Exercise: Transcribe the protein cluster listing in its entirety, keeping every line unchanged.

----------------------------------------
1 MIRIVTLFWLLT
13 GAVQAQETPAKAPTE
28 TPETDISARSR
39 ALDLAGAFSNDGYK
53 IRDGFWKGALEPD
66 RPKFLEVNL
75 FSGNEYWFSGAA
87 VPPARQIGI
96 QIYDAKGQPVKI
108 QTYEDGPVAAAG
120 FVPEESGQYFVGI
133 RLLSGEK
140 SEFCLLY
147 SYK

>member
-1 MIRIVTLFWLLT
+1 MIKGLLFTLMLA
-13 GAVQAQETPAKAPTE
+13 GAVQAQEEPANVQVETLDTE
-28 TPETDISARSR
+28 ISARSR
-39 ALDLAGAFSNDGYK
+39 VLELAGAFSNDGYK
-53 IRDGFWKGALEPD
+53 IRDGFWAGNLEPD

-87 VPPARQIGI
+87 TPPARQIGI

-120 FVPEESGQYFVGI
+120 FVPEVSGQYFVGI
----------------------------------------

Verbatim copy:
1 MIRIVTLFWLLT
13 GAVQAQETPAKAPTE
28 TPETDISARSR
39 ALDLAGAFSNDGYK
53 IRDGFWKGALEPD
66 RPKFLEVNL
75 FSGNEYWFSGAA
87 VPPARQIGI
96 QIYDAKGQPVKI
108 QTYEDGPVAAAG
120 FVPEESGQYFVGI
133 RLLSGEK
140 SEFCLLY
147 SYK

>member
-1 MIRIVTLFWLLT
+1 MIKGLLFTLMLA
-13 GAVQAQETPAKAPTE
+13 GAVQAQEEPANVQVETLDTE
-28 TPETDISARSR
+28 ISARSR
-39 ALDLAGAFSNDGYK
+39 VLELAGAFSNDGYK
-53 IRDGFWKGALEPD
+53 IRDGFWAGNLEPD

-87 VPPARQIGI
+87 TPPARQIGI

-120 FVPEESGQYFVGI
+120 FVPEVSGQYFVGI